Fairmont Peace Hotel, Shanghai – Review
Posted By Cara Trump On September 10, 2013 @ 9:33 am In Hotels,Travel | No Comments
by Evelyn Chen
Between the busloads of tourists and the history buffs that flock to this Bund landmark to experience a piece of Shanghai’s history, the public spaces at the Fairmont Peace Hotel might not quite embody its name. But what the property lacks in tranquility, it more than makes up for in iconic status, given its storied past as the Cathay Hotel, built in 1929 and then owned by one of the city’s most notable businessmen, Sir Victor Sassoon.
The lodging where Steven Spielberg went on to film scenes for “Empire of the Sun” was renamed Peace Hotel in 1956. In 2007, it closed for a major facelift by the Fairmont Group and reopened in 2010. While much of the original property — the Art Deco lobby with its octagonal hall capped by a stained-glass rotunda, the renowned Jazz Bar, the non-functioning antique wood-paneled elevator and the stunning Nine Nations Suite — has been restored to its former glory, a rear extension has been added to house additional guest rooms, a swimming pool and spa.
Like its ten-floor façade, guest quarters in the 270-room hotel are furnished in handsome Art Deco style with thick carpets, claw-foot bathtubs and stately poster beds flanked by table lamps on Lalique glass bases. From the grey-vein marble in the bathrooms to the Le Labo bath amenities and illy coffee machines, there is no lack of luxe in these accommodations. However, not all rooms afford equally lavish views. For panoramic Bund-side viewing, book a Signature Riverview Suite or one of the ultra-luxurious Nine Nations Suites. Standard room rates do not include breakfast, but Fairmont Gold rooms come with complimentary breakfast, afternoon tea, pre-dinner snacks and all-day beverages served in the ninth-floor Fairmont Gold Lounge.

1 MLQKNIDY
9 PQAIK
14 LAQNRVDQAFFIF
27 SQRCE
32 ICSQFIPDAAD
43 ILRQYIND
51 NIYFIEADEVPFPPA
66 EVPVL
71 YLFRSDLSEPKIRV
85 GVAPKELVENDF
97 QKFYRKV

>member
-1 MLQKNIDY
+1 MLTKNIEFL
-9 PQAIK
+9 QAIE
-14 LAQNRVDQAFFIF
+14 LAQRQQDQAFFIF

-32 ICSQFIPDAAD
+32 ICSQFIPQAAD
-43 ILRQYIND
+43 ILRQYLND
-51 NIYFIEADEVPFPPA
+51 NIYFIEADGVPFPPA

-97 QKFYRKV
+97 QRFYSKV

Those seeking a memorable culinary experience are pampered with eight food and beverage options. The Cathay Room on the ninth floor boasts splendid vistas of Pudong’s skyline, alongside a fusion of modern and rustic European fare — think steak tartare with quail’s egg. Catering to those on the go, the ground-floor Victor’s beckons with pastries and sandwiches; we suggest you try the all-time favorite, the signature Grand Marnier milk mousse. For sheer nostalgia, you shouldn’t pass up a night with the Old Jazz Band that began playing at the Peace Hotel in 1980. The average age of the veteran musicians here is about 75 years old.
The Fairmont Peace Hotel is one of our top hotel choices in Shanghai, and even if you choose not to stay here, we suggest a visit. This property is a time capsule for one of the city’s liveliest eras, which can be explored at the on-site Peace Gallery, with its collection of photographs, memorabilia and artifacts from the hotel’s illustrious history.
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